I grew up reading multiple books per week from the time I was a young kid. My husband was somebody who read a couple of books a month. We always read to our children, took them to bookstores, took them to the library. The 3 of them each started reading at young ages because books were a constant in their lives. Yet currently only one of them seems to read at all for leisure these days. So, each of them is receiving several books for Christmas, carefully chosen with an eye toward what might interest them. Motivational, mystery, fantasy, historical anecdotes, American trivia, particular types of cookbooks, and so forth. It’s all reading, and it’s all good.

Facts about readers

Research studies show that some people are more likely than others to become habitual readers. Those whose personalities are even a little bit introverted are more likely to be readers then are those who are extroverts. People who live in urban areas read more than people in rural areas, according to statistics. Young girls read earlier than boys do, and adult women typically read more than adult men. People who are more economically stable read more than those who are not.  The more education someone has, the more likely that person is to be a reader. Several of these things are clearly economically driven.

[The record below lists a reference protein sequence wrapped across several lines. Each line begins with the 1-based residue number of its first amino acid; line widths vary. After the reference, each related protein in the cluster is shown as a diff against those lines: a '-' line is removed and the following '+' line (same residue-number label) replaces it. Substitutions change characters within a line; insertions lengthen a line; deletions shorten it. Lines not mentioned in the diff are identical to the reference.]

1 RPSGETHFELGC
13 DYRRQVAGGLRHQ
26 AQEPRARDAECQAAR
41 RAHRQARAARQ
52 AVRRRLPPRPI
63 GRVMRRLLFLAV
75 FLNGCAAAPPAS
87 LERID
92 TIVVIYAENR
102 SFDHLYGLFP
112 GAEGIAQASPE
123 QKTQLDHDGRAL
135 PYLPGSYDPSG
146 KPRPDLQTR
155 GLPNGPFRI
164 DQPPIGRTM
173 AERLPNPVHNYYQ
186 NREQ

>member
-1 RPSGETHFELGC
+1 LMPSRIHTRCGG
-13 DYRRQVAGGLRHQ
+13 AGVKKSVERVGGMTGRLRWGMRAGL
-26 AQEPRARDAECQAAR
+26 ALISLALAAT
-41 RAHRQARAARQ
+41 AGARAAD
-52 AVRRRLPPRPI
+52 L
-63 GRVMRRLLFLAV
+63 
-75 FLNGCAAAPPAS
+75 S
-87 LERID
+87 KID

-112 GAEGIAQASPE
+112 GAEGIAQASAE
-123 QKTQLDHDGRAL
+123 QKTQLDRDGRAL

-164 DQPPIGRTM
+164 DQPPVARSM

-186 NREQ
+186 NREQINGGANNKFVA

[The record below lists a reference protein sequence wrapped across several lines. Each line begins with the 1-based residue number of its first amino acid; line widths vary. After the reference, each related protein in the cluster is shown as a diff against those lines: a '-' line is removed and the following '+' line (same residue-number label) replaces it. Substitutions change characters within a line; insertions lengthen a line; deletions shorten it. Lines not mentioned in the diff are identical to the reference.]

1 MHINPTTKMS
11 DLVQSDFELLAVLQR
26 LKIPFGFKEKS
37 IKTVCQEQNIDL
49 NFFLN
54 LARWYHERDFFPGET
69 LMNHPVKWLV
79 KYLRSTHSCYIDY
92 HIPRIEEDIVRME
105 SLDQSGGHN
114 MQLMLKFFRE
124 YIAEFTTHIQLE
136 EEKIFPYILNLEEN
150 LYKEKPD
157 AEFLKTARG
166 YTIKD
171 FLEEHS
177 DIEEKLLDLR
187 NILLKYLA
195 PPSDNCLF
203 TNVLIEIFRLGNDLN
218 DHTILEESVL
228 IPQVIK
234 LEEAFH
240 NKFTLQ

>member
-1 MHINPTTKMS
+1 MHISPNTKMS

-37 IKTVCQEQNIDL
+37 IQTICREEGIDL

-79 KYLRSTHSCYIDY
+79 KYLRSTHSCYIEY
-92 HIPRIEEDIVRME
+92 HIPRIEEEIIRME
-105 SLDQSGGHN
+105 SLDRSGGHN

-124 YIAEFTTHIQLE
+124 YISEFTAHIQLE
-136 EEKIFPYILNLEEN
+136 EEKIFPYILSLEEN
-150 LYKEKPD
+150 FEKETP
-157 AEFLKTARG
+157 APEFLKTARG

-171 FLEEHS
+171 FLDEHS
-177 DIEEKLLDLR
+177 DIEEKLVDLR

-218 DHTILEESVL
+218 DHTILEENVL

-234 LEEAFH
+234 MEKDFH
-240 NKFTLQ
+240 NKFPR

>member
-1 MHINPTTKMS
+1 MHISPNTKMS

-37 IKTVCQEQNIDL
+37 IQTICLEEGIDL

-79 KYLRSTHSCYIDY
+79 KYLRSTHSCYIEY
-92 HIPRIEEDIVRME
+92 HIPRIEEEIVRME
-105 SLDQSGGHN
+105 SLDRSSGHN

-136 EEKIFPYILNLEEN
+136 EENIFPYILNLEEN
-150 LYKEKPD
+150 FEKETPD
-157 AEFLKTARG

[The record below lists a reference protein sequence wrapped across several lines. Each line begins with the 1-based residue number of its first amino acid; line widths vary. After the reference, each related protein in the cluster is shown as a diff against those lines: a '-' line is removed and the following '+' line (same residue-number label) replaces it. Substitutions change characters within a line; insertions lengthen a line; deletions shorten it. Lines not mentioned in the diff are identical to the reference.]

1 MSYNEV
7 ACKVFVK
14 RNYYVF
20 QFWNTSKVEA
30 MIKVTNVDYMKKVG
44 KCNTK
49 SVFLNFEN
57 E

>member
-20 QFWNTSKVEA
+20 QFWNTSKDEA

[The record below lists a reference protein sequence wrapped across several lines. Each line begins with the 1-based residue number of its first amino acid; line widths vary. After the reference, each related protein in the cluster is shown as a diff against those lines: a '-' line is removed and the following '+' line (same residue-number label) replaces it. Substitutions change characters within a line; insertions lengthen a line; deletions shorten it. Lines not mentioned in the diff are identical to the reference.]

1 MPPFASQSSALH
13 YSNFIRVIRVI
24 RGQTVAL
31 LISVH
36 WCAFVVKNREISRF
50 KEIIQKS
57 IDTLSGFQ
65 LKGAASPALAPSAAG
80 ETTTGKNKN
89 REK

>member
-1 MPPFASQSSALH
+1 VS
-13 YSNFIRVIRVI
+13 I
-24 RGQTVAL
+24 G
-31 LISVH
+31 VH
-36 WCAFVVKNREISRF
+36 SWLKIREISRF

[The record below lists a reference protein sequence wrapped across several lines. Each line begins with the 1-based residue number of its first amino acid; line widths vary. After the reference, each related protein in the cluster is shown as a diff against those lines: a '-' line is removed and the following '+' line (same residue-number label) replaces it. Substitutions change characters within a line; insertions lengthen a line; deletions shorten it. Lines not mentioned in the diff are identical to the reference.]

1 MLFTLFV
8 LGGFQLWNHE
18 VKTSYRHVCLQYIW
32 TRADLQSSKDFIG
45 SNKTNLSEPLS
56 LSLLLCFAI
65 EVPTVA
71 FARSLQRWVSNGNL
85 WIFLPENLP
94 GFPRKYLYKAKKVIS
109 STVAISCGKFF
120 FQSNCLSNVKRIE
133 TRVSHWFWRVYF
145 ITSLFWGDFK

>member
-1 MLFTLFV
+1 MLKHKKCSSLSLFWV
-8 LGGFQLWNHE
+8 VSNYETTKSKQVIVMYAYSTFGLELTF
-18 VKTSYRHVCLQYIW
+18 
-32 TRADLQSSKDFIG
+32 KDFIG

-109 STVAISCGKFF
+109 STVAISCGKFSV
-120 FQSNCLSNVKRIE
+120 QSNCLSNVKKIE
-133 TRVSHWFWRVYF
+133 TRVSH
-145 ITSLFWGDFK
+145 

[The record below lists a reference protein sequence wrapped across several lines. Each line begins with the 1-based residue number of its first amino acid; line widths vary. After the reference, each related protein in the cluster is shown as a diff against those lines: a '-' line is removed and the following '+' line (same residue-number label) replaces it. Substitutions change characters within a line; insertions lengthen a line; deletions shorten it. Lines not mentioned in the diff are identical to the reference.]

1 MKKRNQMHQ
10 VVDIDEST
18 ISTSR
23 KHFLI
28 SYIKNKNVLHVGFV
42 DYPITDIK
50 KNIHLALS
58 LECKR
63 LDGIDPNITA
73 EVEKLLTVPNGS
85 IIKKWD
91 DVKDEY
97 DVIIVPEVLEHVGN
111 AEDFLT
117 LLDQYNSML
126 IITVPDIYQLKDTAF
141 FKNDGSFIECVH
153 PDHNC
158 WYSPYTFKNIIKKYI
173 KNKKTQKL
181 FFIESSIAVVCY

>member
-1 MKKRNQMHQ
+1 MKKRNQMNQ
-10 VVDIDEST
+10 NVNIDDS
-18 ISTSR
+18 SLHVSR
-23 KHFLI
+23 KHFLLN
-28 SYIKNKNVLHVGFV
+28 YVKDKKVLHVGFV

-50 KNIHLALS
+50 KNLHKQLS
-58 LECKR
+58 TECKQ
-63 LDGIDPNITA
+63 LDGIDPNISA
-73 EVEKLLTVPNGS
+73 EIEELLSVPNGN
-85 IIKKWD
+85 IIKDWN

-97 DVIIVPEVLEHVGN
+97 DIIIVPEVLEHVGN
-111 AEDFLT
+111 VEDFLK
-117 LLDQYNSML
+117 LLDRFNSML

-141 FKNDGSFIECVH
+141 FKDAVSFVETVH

I have read research studies that find that recreational reading can improve relationships with others, increase empathy, and improve our sense of connectedness to the community and the world. It can lessen symptoms of depression, delay dementia or reduce its impact, lower levels of depression  and improve overall wellbeing.

According to surveys done by the National Endowment for the Arts (NEA) in 2017, approximately 53% of American adults read at least one book for recreational purposes in the previous 12 months. That would have been about 125 million people.